Reuters Goes Overboard With Anonymous Sources

I can accept anonymous sources up to a point. They’re not ideal, but sometimes, there’s no other way to get the hard info on a story.

But the lack of transparency raises doubts about the quality of the journalism and trust the reporter. It’s a leap of faith.

So whenever we come across an unnamed source, we should wonder:

  1. Who is the source?
  2. Is he really in a position to know what he claims? Has the reporter provided enough background info on the source to help us make our own judgment?
  3. Why can’t he be identified for the story? Are readers given a plausible explanation?
  4. What are the source’s possible motives for speaking to the reporter?
  5. Is he fudging anything?
  6. Could the info have been obtained on the record from somewhere else?

The ethics get even murkier when these anonymous sources move from objective info to interpretation and analysis.

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Which brings us to Reuters. Reporter Dan Williams gives a soapbox to claims that the Klos-C weapons ship intercepted by Israel was delivering arms to Sinai jihadis, and not, as Israel claims, to Gaza.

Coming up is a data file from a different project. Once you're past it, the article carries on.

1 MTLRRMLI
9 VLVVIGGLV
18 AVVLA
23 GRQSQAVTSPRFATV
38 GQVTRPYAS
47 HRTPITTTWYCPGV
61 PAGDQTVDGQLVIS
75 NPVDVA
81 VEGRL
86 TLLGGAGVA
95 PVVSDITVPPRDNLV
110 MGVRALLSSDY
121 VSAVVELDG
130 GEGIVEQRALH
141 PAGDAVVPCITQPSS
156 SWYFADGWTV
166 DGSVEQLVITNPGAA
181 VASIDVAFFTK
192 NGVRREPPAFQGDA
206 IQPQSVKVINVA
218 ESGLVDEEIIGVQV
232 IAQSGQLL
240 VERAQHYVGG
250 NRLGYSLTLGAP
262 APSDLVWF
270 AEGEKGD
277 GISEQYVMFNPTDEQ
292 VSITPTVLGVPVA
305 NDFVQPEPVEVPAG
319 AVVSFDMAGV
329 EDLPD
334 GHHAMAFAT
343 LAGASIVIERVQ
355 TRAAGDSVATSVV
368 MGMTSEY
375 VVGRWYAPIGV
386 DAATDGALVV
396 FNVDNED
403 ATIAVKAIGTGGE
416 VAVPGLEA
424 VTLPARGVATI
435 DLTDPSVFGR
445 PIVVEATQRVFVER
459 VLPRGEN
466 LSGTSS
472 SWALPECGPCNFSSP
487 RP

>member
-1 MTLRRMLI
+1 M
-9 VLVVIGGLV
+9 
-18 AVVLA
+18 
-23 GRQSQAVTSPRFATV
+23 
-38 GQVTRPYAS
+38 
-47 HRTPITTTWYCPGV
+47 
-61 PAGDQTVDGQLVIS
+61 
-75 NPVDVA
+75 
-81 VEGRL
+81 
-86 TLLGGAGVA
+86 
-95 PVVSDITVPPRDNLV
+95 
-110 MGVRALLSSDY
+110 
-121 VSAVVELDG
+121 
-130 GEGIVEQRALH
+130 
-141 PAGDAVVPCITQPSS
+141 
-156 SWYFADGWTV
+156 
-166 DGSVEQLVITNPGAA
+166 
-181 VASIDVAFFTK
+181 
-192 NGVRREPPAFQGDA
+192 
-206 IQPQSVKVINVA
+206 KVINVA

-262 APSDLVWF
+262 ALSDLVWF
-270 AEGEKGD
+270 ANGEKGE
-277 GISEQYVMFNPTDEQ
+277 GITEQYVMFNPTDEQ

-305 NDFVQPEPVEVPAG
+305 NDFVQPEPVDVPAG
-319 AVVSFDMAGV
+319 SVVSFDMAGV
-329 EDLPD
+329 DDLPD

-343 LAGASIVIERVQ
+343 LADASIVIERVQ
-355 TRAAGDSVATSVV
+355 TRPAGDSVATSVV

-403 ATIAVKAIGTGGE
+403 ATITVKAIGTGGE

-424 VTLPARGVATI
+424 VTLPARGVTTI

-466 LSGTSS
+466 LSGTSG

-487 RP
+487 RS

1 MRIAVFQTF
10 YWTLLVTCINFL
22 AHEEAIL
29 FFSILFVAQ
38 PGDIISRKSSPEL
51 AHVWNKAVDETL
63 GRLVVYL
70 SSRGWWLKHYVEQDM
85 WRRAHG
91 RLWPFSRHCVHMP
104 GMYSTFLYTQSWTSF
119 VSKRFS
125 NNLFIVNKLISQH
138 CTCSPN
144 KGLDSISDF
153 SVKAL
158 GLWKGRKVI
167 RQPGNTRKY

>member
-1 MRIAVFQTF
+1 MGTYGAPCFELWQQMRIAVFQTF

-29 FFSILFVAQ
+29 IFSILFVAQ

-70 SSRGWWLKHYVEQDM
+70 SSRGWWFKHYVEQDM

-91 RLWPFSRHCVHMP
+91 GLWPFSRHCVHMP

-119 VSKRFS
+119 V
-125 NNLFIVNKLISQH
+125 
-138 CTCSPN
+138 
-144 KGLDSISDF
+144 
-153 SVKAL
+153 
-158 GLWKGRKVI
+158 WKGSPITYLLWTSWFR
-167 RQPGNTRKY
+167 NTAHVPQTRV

Unfortunately, all the voices that this report is based on are anonymous. All assess the story, but there are no hard facts that weren’t previously known.

And Israel has already denied the report.

It’s certainly plausible that some (or even all) of the M302 rockets, mortars and bullets were meant for Islamists in the Sinai (or even other parts of Africa).

And I’m open to the possibility that Israel claimed these weapons were destined to Gaza to spare Egypt’s government some embarrassment. As Reuters brilliantly reported recently, Cairo’s having difficulty taking back the Sinai.

But to base a news report on nothing more than the hypotheses of “a U.S. official and two non-Israeli regional sources,” none of whom are identified, isn’t journalism.

It’s speculation.

And if that’s what Reuters wants to indulge in, I’m perfectly willing to spend an hour with Williams over coffee ruminating on a wide variety of topics, some of which I’m even qualified to discuss. I’ll do it on the record too.

That’s Benson with a B.

Image: CC BY flickr/Julian Carvajal

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